"...There must be a real risk, a foreseeable possibility of injury; certainly nothing approaching a probability. I am also prepared to accept that, in making an assessment of whether there is such a risk of injury, the employer is not entitled to assume that all his employees will on all occasions behave with full and proper concern for their own safety."
Hale LJ's judgment (though not the particular passage quoted) was referred to with approval by an Extra Division in Taylor v City of Glasgow Council 2002 SC 364.
 In my opinion, a breach of the duty imposed by Regulation 15 will occur where two conditions are fulfilled. Firstly, a particular manner in which a window etc is opened, closed or adjusted must be such as to expose the person performing the operation to a risk to his health or safety. Secondly, it must be likely that the window etc will be opened, closed or adjusted in that manner.
 It is accepted by the defenders that standing on the toilet bowl was a manner of performing the operation of opening the window which exposed the pursuer to a risk to her safety. The first condition is therefore fulfilled. The critical issue seems to me to be whether it was likely that the window would be opened in this manner. In Cream Holdings Ltd v Banerjee  1 AC 253, Lord Nicholls of Birkenhead observed (in a rather different context) at paragraph 12:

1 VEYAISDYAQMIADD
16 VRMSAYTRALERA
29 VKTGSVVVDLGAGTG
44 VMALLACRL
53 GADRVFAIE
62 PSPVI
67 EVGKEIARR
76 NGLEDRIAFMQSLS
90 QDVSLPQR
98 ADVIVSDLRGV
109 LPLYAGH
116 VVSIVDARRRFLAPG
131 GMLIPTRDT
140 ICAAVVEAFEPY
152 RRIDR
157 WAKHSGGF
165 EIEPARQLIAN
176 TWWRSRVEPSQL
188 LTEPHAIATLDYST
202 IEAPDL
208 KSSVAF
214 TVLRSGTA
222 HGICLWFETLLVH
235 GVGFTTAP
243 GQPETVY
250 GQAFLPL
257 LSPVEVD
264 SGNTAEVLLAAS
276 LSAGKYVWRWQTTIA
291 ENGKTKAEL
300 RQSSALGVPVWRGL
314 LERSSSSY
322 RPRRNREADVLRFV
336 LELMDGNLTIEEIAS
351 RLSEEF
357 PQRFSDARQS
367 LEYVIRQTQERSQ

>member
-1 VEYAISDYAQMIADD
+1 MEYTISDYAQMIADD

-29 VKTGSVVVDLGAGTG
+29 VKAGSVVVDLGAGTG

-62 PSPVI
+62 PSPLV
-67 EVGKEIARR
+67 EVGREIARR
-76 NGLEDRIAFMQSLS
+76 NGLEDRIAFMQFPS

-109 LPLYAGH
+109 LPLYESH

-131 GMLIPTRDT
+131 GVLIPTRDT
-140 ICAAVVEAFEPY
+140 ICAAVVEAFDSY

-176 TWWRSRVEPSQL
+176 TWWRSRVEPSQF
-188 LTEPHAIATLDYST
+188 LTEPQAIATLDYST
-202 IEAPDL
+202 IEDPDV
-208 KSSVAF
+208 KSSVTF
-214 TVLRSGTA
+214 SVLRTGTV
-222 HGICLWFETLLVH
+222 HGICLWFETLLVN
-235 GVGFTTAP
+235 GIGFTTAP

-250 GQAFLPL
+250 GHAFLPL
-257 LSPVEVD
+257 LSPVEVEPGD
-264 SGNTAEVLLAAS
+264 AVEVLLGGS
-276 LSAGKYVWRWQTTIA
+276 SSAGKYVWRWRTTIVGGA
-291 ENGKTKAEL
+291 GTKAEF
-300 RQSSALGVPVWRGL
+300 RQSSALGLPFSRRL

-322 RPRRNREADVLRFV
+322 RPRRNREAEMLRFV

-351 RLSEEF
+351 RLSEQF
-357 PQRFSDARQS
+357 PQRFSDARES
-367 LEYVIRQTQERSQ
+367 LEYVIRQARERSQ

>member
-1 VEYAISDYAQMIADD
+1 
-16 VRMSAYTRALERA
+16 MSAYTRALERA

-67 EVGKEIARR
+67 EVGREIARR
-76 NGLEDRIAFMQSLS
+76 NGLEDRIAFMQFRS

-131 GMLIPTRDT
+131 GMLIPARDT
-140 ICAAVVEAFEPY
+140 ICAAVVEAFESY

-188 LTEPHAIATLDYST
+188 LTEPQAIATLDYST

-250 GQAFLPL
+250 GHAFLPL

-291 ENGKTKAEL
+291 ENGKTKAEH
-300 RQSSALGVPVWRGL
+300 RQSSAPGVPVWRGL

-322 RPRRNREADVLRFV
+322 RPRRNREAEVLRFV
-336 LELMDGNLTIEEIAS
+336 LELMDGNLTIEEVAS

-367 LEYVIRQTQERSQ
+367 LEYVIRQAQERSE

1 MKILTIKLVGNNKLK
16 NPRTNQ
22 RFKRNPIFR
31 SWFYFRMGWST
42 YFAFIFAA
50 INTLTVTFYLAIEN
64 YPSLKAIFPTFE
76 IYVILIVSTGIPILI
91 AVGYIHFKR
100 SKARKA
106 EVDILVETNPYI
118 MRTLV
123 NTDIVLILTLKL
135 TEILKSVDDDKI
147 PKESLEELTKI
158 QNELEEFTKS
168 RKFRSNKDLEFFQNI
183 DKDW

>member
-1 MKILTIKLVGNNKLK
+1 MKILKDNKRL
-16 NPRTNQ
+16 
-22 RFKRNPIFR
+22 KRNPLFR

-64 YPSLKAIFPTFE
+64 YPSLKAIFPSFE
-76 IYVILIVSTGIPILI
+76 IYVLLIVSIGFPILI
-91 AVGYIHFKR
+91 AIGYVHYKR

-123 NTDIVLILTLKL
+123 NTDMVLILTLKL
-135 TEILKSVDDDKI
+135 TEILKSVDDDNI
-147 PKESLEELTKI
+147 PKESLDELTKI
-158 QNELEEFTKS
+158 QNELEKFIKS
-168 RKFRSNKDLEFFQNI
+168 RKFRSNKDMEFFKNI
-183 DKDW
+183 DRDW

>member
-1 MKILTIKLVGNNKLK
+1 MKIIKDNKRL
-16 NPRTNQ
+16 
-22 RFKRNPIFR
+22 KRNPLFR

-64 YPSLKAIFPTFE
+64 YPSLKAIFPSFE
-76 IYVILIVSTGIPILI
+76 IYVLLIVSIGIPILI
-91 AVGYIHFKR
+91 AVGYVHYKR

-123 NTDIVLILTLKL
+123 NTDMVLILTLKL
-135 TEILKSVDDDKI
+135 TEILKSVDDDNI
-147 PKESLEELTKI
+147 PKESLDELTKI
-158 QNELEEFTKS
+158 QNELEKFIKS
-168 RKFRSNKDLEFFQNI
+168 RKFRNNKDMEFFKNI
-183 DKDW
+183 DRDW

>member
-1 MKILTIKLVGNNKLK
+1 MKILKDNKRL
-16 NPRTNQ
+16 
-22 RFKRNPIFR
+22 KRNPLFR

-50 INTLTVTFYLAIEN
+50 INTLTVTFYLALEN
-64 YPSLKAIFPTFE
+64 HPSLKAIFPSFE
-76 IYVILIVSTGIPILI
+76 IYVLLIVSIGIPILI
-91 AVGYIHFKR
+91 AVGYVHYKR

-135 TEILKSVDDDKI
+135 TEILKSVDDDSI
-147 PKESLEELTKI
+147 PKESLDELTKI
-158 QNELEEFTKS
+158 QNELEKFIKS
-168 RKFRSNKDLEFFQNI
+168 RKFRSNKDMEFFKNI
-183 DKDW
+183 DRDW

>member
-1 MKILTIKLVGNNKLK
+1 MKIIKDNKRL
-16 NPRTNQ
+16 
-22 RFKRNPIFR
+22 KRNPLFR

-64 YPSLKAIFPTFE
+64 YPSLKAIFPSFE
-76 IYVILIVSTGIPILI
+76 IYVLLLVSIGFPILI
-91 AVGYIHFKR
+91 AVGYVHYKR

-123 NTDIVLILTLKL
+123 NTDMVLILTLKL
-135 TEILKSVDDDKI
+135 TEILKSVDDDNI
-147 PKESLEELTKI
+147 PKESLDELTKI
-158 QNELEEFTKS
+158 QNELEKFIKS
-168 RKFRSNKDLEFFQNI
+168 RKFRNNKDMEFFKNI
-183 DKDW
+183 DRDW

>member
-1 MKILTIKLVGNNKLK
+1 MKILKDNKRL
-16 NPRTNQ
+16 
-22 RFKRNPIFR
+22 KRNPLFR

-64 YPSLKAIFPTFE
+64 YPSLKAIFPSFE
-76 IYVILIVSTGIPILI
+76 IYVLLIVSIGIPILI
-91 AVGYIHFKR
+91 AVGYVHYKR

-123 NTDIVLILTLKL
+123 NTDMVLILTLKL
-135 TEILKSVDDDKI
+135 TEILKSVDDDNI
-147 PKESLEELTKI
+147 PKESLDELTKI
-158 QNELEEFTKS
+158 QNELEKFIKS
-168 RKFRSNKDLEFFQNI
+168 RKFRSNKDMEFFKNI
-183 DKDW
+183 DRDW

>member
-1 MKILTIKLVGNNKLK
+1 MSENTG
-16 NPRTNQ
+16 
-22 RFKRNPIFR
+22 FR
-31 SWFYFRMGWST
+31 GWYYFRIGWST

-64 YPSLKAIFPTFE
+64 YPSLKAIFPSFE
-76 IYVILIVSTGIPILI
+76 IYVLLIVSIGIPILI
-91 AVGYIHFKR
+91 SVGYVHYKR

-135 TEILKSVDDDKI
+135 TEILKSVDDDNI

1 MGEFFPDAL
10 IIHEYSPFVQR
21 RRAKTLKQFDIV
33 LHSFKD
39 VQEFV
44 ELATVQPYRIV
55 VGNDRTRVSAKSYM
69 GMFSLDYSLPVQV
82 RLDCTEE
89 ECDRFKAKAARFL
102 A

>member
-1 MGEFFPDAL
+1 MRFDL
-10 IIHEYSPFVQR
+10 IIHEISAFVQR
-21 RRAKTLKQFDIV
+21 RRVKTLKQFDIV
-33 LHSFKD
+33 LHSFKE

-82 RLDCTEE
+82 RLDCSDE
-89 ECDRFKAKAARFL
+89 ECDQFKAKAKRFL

"As with most ordinary English words 'likely' has several different shades of meaning. Its meaning depends upon the context in which it is being used. Even when read in context its meaning is not always precise. It is capable of encompassing different degrees of likelihood varying from 'more likely than not' to 'may well'. In ordinary usage its meaning is often sought to be clarified by the addition of qualifying epithets as in phrases such as 'very likely' or 'quite likely'...".